Live View Control only takes a single photo, but it lets you take more direct control with three simple sliders: Dark/Light, Neutral/Vivid, and Cool/Warm. Using these, you can frame your shot and then use the d-pad to adjust the sliders until you get the results you want. It's the same process an advanced shooter would go through, but instead of adjusting things like aperture, shutter speed, color balance, and white balance, the camera employs easy-to-understand language.
For video, there unfortunately aren't too many new options. The camera still tops out at just 1080p, though it does capture video at 60fps. The video quality isn't that great, and many newer smartphones that can record 4K video will easily outdo it. Again, the main benefit here is the 30x zoom, though again at full zoom it's nearly impossible to keep the camera steady.
The SX710 HS leaves a lot to be desired, unless you just want zoom.
From an engineering standpoint, it's impressive that Canon can squeeze such a huge optical zoom range in a camera barely bigger than a deck of cards. But if you're laying down your hard-earned money for a camera, you expect results. And while the SX710 HS isn't the worst camera we've ever tested, there are some glaring issues to be aware of.
In our performance tests, the SX710 HS performed about as well as we expected. Even though it has a new 20-megapixel sensor, this is still the same formula as last year's SX700. And just like last year, the camera runs into many of the same issues, with iffy low light image quality and performance that breaks down at the furthest ends of the zoom range.
On the bright side, it's not all bad. The areas that are more driven by software—like color accuracy and white balance—are excellent. The SX710's software also tries to make up for the lens's shortcomings by enhancing edge sharpness. This results in some nasty halos around edges when you view them at 100%, but if you're just putting photos on Facebook or making small prints they'll look just fine.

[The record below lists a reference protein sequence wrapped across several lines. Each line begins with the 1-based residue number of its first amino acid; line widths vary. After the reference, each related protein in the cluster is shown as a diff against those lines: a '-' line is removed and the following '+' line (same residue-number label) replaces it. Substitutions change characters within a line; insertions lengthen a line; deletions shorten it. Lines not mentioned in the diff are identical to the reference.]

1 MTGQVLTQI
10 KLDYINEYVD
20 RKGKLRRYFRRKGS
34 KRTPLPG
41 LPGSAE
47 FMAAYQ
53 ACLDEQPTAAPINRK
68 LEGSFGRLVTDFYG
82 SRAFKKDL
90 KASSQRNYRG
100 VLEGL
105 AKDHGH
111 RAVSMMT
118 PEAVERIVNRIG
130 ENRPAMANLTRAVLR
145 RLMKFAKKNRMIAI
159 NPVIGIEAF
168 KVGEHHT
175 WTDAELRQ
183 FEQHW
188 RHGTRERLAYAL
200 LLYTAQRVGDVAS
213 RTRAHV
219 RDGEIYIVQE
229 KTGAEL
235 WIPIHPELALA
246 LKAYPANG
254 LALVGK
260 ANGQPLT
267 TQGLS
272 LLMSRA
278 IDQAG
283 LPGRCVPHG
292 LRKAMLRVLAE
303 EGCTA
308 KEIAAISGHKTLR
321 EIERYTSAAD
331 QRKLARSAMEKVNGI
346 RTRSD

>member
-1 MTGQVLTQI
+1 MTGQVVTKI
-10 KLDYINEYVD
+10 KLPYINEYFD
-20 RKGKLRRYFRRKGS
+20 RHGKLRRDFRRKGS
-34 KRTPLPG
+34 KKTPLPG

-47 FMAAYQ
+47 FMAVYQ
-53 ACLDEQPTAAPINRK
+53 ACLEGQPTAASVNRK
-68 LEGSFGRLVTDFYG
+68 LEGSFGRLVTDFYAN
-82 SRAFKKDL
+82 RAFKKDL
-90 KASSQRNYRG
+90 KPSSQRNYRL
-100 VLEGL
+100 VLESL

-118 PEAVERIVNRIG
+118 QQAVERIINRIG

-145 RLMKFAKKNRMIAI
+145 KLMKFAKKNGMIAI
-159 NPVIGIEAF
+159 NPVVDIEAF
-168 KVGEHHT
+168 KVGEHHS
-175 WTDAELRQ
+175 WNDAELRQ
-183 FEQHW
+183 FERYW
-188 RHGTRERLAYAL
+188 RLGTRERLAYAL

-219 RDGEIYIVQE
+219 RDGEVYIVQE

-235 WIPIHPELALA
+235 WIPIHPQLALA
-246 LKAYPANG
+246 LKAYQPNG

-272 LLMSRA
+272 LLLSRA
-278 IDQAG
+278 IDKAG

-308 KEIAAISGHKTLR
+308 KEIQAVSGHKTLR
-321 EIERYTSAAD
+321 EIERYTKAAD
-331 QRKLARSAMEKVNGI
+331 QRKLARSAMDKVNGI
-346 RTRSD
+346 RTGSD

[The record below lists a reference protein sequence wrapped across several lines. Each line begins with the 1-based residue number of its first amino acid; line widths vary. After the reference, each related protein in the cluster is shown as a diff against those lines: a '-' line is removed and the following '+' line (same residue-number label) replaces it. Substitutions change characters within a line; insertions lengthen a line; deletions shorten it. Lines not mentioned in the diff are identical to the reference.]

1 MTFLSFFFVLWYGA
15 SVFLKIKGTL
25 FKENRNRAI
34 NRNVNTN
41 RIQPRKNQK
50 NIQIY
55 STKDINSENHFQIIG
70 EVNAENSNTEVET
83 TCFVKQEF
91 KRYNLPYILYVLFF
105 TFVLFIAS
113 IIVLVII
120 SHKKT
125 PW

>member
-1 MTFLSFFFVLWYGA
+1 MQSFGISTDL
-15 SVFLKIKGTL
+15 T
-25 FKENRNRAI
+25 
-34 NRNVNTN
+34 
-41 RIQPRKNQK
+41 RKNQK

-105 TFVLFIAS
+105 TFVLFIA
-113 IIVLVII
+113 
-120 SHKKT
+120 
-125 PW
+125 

Again though, the one area where software just can't do a thing is in low light. In even moderate low light photos with the SX710 HS have nasty digital grain. The camera reins this in with software-based noise reduction, but to do so it wipes away a lot of fine detail.
In low light (especially at full zoom) the camera's autofocus performance also takes a major hit. Though it's not great to begin with, at full zoom the SX710 HS struggles to reliably lock onto a still subject. This makes the camera a poor choice if you're trying to capture action (such as indoor sports) from a distance. You can do it with enough trial and error, but it's unreliable at best.
Just like last year, this isn't a bad option—for the right buyer.
With a retail price starting at $350, the Canon PowerShot SX710 HS better be good. After all, while $350 was a fair price to pay for a camera like this a few years ago, these days you can get a lot more for your money. With the camera market's struggles, there's never been a better time to go shopping in the bargain bin, with cut-rate deals to be found on everything from point-and-shoots to interchangeable lens cameras.
That's remarkable, and it makes a camera like the SX710 HS a tough sell at its full price. While it's a very good point-and-shoot camera, it really satisfies three key needs: it's compact, easy to use, and it has a lot of zoom. If you can bend on any of those things, you can absolutely get a higher quality camera for the same money.
For instance if you just want a good compact camera and are okay with less zoom, Canon's own PowerShot S120 takes better photos and is just as easy to use. If you're ready to take the next step you could even step up to Canon's entry-level DSLR, the Canon Rebel T5, for under $400. It's not our favorite DSLR, but it takes better photos than almost any point-and-shoot. There are even compact mirrorless cameras like the Olympus PEN E-PL6 that can be had, with a kit lens, for the same money. It's a buyer's market.
That said, if your wish list is firm and lines up with exactly what the SX710 HS is offering, then it's probably your best bet right now. While you could opt for last year's SX700 HS and save some money, the SX710 is sharper, more responsive, and it'll also drop in price as time marches on. For the right buyer—and at the right price—that's enough to make it a worthwhile purchase.